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Publication numberUS2587171 A
Publication typeGrant
Publication dateFeb 26, 1952
Filing dateJan 7, 1950
Priority dateJan 27, 1949
Publication numberUS 2587171 A, US 2587171A, US-A-2587171, US2587171 A, US2587171A
InventorsNeri Jenkins Colin, Watson Knewstubb Norman
Original AssigneeUnion Carbide & Carbon Corp
Export CitationBiBTeX, EndNote, RefMan
External Links: USPTO, USPTO Assignment, Espacenet
Laminated article having an unimpregnated surface and method of making the same
US 2587171 A
Abstract  available in
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Claims  available in
Description  (OCR text may contain errors)

Feb- 26 1952 N. w. KNEwsTUBB ET Al. 2,587,171

LAMINATED ARTICLE HAVING AN UNIMPREGNATED SURFACE AND METHOD OF' MAKING THE SAME Filed Jan. 7, 1950 RESIN TMPREGNATED 7 PRESS; PLA/TEM sHEETs C0 NSOL l DAT ED xnxx:

RESIN f rmmm MRL@ m l Q, IM R Q aww SHEETS l' g' UNMPREGNTED Ugg Z" SHEET ExPosED SPLIT suRFAcEs oF UNIMPREGNATED SHEET VENTORS 'NORMAN wATsoN kNNEwsTuBB coLlN NERI JENKIN;

' ATTORNEY Patented Feb. 2.6, 1952 2,587,171 LAMINATED .ARTICLE HAVING AN UNIM- PREGNATED SURFACE MAKING THE SAME Norman Watson Knewstubb, Solihull, Birmingham, and Colin Neri Jenkins, Yardley, Birmingham, England. assignorsto Union Carbide and Carbon Corporation, New York, lil. Y., a corporation oi' New York .AND METHOD or Application January 7, 1950, Serial No. 137,492 In Great Britain January 27, 1949 Claims.

face or surfaces which are'to be glued to other surfaces. Laminated sheets are normally prepared by ,subjecting to heat and pressure a stack of brous layers impregnated with thermosetting synthetic resin. The surfaces of these molded sheets are hard and non-absorbent and are not suitable for subsequent gluing to a plywood or other core as in a veneering operation because the resulting bond is poor. The strength of the bond may be improved by sanding or otherwise roughening the surfaces to be united. There are, however, a number of disadvantages in such a treatment. Thus, a sanding operation is wasteful and is apt to introduce variations in thickness of the sheet with consequent variations in thickness of the glue layer and non-uniform bond strength throughout the sheet. Further, the variations in thickness may be transmitted to the decorative surface and are there visible as defects. Further, the decorative surface remote from the jointing surface may be damaged during the sanding process.

It is an object of the present invention to overcome the above-mentioned disadvantages and also to provide a simplied process of manufacture in which a laminated sheet, suitable for gluing to another surface or to other surfaces, is obtained without the necessity for subsequent surface treatment. The invention also provides a more uniform and elcient bond than that obtained by using a laminated sheet the surface of which has been mechanically roughened.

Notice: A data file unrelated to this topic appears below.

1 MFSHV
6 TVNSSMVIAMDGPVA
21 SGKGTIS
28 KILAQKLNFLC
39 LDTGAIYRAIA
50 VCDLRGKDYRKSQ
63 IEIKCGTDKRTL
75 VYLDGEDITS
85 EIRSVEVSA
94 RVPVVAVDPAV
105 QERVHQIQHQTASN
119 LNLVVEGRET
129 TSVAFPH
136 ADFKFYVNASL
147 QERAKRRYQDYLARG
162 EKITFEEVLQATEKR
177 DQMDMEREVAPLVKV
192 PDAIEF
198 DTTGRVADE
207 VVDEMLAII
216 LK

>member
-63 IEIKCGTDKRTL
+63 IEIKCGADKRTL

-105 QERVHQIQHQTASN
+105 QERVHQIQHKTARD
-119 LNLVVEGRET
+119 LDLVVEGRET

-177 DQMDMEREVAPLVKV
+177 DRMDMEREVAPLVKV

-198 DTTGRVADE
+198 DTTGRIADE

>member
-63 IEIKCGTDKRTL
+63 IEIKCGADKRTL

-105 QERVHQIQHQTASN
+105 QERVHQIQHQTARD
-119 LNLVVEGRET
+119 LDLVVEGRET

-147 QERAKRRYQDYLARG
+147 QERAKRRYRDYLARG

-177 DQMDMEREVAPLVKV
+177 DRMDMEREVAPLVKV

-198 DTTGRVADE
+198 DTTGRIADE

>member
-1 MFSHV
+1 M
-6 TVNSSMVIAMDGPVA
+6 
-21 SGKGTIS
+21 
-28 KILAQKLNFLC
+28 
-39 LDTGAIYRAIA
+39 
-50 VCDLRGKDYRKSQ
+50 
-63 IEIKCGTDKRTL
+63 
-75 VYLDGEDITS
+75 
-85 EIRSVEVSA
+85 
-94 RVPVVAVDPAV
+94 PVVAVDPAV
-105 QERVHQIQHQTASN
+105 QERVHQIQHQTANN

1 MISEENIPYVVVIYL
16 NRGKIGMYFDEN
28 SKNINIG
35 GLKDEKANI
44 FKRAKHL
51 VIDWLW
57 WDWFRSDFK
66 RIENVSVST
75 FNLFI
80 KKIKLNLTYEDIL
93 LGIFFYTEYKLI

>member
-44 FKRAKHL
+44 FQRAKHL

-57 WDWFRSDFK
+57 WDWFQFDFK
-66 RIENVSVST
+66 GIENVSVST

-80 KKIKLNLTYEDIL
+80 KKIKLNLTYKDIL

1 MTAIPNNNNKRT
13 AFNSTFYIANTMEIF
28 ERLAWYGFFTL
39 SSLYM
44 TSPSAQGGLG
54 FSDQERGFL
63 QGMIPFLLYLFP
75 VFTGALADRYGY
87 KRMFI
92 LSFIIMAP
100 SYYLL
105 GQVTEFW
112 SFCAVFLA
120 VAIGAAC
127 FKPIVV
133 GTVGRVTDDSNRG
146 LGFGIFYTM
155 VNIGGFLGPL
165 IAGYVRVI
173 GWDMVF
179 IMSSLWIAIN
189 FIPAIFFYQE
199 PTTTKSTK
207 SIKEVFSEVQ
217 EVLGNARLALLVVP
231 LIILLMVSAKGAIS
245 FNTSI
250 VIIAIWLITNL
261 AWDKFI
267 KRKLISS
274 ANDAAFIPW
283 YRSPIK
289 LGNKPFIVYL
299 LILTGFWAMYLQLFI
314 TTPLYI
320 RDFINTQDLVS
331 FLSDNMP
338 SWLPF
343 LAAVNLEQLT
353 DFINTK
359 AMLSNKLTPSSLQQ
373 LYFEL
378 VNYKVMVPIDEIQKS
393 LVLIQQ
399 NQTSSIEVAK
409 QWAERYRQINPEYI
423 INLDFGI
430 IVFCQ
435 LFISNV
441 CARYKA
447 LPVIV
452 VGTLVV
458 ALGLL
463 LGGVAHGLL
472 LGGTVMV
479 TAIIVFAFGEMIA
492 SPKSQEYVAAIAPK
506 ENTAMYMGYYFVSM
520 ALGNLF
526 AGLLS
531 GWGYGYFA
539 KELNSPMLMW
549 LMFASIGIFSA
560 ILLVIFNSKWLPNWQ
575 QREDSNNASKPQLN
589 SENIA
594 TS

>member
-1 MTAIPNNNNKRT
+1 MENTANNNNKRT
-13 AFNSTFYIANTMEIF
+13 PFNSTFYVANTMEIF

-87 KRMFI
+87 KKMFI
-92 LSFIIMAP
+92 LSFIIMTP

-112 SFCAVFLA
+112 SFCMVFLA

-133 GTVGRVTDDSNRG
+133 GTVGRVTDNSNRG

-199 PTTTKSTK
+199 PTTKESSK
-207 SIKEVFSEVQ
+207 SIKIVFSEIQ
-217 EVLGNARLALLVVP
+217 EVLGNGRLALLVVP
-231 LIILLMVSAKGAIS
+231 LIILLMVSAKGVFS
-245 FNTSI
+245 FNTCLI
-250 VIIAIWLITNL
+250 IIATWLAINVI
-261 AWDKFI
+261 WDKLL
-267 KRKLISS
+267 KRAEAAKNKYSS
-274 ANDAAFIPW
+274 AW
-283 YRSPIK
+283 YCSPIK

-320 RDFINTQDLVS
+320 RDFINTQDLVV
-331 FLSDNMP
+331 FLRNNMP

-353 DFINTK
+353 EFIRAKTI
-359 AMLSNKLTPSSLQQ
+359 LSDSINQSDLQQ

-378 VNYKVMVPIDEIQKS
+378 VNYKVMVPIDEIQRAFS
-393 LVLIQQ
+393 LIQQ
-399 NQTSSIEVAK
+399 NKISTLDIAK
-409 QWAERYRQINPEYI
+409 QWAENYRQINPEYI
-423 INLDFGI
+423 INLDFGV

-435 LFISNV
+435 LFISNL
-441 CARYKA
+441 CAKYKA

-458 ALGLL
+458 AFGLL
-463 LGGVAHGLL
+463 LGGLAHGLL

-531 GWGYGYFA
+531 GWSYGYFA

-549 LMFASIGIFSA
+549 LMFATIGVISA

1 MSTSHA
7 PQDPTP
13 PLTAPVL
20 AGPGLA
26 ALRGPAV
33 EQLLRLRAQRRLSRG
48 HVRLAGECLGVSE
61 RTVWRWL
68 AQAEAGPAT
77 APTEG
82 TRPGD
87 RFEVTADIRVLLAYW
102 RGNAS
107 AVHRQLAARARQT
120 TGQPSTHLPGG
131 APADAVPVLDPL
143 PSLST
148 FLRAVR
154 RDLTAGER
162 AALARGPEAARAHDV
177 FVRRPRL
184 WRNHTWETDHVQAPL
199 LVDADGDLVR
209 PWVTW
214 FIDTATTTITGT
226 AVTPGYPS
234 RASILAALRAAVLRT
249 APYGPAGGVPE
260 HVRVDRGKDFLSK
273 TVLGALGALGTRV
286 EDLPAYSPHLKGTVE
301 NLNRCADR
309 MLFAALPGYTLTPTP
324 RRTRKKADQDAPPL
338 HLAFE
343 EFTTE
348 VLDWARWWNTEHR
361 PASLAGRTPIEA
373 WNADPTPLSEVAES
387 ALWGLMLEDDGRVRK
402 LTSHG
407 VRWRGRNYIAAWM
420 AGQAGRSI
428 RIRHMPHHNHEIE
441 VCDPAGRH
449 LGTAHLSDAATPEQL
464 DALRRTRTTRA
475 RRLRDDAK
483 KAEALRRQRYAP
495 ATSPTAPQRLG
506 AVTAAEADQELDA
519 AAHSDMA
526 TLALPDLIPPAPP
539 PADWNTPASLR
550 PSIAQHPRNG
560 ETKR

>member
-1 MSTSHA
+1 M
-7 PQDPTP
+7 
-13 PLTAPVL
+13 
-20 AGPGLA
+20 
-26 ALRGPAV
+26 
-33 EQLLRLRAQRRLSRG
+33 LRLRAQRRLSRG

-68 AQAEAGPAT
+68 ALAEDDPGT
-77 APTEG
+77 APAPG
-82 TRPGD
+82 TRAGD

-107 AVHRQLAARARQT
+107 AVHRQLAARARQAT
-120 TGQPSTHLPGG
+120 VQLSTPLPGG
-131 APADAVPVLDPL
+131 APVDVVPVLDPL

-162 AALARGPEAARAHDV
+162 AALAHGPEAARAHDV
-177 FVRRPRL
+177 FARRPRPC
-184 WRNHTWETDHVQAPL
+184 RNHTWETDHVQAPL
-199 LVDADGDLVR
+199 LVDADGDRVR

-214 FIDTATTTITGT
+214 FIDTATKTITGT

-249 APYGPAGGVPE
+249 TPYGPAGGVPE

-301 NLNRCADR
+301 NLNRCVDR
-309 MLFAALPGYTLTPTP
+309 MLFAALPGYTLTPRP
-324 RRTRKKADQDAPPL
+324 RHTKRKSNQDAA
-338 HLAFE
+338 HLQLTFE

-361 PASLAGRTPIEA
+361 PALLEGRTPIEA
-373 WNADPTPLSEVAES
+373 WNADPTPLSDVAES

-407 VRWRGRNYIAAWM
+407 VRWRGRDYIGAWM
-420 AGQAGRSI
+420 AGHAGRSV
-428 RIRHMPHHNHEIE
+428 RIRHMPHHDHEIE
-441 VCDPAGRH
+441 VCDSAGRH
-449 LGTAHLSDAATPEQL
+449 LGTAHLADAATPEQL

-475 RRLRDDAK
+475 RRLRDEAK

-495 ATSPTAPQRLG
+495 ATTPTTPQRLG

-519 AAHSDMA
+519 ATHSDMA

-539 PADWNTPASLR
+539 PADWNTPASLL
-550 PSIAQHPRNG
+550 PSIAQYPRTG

According to the present invention there is provided a process for. the preparation of a laminated sheet one or both surfaces whereof are suitable for gluing to another surface or to other surfaces which process comprises superposing fibrous sheets impregnated or coated with thermosetting synthetic resin, interleaving at one or more places in the stack a single sheet of paper which has not been treated with synthetic resin, molding under heat and pressure. and subsequently splitting the resultant sheet in the plane or planes of the unimpregnated paper sheet or sheets.

The two surfaces exposed by each splitting operation are particularly suitable for gluing to other surfaces.

The single sheets of paper may be chosen from a wide rangevof papers but in general they should not be unduly thick since this leads to an unnecessary amount of paper on the surfaces formed by the splitting operation. A convenient thickness is 1 to 11/2 mils. The paper should be suiiciently rough or porous to give adequate bonding to the laminated boards of which it is part, but if unduly porous the paper becomes impregnated and separation becomes difficult.

The thermosetting synthetic resins used for treating the brous sheets are preferably the condensation products of aldehydes such as formaldehyde with phenols, ureas or aminotriazines. The phenolic resins may be either of the resol type or of the novolak type and in the latter case they are used in conjunction with a hardener such as hexamethylenetetramine. y

The fibrous sheets may consist for example of paper or textile materials formed from organic or inorganic bres, or of wood veneers.